I like to think that I am the type of person who could be removed from media completely and not give a damn. I have had the odd weekend going camping with no electricity, and it really is so beautiful being away from your phone and laptop. Your soul feels refreshed and clearer. In that context, I have had no issues with the inability to access media. However, alone in the middle of Sweden, it was quite the opposite experience.
In June 2014, I left on my exchange adventure to Karlstad, Sweden. I had the most beautiful Scandinavian host family pick me up from the train station to take me to the University accommodation. I arrived three weeks before the session was due to start, as my plan was to ditch my luggage and head off on a quick backpacking trip. The host family left me to unpack and as soon as they left I checked for WIFI to let my family back home in AUS know that I had arrived safely.
My iPhone had no WIFI connection, either did my laptop. This feeling combined with the thought that I had finally arrived, unsettled me and I began to cry. I unzipped my suitcase, threw out all the clothes searching for the Ethernet cable. I then searched the lower walls for an Ethernet plug-in point. I couldn’t see anything through my blurred, teary vision. I have never had a panic attack before, especially over something so trivial, however the idea that I could not connect at that moment to my family on the other side of the globe freaked the crap out of me! It is worth pointing out that it was midnight Australia time, nonetheless the panic was overwhelming.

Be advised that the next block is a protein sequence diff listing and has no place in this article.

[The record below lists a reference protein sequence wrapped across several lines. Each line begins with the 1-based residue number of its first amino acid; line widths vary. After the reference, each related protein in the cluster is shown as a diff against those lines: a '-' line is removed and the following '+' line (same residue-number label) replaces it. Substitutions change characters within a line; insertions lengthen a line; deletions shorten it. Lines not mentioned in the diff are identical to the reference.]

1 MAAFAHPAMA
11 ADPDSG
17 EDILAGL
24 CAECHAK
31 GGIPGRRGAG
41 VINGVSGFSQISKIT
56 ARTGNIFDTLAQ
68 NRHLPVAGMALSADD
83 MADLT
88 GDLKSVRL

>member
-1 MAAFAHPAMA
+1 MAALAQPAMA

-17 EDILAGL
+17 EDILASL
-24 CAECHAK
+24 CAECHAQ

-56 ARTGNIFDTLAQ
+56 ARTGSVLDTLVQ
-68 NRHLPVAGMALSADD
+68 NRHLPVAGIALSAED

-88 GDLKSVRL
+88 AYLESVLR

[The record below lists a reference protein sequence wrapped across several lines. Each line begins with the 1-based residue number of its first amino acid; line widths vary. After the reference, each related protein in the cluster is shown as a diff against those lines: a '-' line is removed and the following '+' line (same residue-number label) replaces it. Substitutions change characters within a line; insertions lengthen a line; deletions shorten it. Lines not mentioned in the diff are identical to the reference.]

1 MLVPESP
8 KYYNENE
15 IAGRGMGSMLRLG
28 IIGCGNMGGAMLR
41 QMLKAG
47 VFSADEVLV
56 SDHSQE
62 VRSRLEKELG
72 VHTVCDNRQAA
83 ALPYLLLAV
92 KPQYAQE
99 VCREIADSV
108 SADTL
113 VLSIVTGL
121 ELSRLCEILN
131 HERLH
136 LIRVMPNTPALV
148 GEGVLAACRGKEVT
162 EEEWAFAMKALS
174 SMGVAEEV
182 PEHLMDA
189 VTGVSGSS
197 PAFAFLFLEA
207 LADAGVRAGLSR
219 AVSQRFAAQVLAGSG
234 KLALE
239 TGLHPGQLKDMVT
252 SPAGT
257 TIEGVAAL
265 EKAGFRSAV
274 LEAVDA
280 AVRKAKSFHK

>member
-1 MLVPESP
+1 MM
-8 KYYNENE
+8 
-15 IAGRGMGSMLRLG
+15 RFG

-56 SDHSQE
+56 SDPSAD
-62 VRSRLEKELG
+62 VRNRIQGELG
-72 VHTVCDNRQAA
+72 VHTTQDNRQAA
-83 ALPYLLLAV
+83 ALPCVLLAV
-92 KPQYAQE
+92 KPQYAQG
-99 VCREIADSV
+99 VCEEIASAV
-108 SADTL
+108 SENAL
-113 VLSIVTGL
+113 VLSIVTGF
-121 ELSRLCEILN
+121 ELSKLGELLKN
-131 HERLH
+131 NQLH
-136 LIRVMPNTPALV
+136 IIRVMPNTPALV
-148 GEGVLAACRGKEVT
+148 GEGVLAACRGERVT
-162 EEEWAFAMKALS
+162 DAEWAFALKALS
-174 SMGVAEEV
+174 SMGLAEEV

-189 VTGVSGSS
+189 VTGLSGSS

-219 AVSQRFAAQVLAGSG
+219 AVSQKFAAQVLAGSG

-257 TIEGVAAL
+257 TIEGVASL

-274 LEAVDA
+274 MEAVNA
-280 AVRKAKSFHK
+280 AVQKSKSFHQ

When I calmed myself down, I shifted my bed to a different wall, and to my relief I found the beautiful plug-in point. Five minutes later I was connected to Facetime, Facebook, Instagram, Skype and my emails. I had the world at my fingertips once again and a huge sense of relief came over me.
When I returned from my backpacking adventure, began University study and met the most incredible group of International and Swede friends, it was difficult for me to find a moment to connect to friends and family in AUS. My panic attack on arrival day over connectedness to media felt all to trivial, however it was an important moment for me. It made me realise that we really do rely on media unconsciously as a means to connect to the world and loved ones and when this access is removed from you, it can feel unsettling. Embarrassingly, it can even be panic attack material.